>> Thank you for your reply, Prof. Harrell.
>>
>> I agree with you. Dropping only one variable does not actually help a lot.
>>
>> I have one more question.
>> During analysis of this model I found that the confidence
>> intervals (CIs) of some coefficients provided by bootstrapping (bootcov
>> function in rms package) was narrower than CIs provided by usual
>> variance-covariance matrix and CIs of other coefficients wider.  My data
>> has no cluster structure. I am wondering which CIs are better.
>> I guess bootstrapping one, but is it right?
>>
>> I would appreciate your help in advance.
>> --
>> KH
>>
>>
>>
>> (11/05/16 12:25), Frank Harrell wrote:
>>> I think you are doing this correctly except for one thing.  The validation
>>> and other inferential calculations should be done on the full model.  Use
>>> the approximate model to get a simpler nomogram but not to get standard
>>> errors.  With only dropping one variable you might consider just running the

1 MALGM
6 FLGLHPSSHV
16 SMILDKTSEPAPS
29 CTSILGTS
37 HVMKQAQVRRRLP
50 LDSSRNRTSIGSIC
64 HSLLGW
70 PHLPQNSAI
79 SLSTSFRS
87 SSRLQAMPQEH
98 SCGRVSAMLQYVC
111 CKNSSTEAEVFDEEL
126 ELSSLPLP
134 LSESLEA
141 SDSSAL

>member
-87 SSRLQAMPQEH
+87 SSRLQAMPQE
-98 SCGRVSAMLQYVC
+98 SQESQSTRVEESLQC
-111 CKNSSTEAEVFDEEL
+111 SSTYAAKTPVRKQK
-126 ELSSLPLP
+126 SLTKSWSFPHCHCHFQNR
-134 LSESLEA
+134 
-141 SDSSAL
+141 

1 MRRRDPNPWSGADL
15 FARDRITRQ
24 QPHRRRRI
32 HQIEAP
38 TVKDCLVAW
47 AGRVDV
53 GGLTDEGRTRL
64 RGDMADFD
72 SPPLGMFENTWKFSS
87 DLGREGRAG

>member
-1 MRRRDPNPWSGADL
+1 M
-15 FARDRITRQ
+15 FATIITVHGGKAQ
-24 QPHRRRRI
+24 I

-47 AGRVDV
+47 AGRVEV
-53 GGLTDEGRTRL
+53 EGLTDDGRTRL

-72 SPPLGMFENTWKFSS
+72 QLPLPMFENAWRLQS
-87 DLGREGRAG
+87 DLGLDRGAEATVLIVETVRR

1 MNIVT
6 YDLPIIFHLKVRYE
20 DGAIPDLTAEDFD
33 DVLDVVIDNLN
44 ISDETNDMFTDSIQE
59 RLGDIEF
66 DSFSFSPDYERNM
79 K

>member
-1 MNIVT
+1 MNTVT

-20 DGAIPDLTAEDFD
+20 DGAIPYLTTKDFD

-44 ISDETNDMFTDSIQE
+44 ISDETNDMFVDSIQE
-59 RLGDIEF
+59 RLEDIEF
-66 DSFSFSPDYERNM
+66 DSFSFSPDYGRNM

>>> nomogram on the entire model.
>>> Frank
>>>
>>>
>>> KH wrote:
>>>>
>>>> Hi,
>>>> I am trying to construct a logistic regression model from my data (104
>>>> patients and 25 events). I build a full model consisting of five
>>>> predictors with the use of penalization by rms package (lrm, pentrace
>>>> etc) because of events per variable issue. Then, I tried to approximate
>>>> the full model by step-down technique predicting L from all of the
>>>> componet variables using ordinary least squares (ols in rms package) as
>>>> the followings. I would like to know whether I am doing right or not.
>>>>
>>>>> library(rms)
>>>>> plogit<- predict(full.model)
>>>>> full.ols<- ols(plogit ~ stenosis+x1+x2+ClinicalScore+procedure, sigma=1)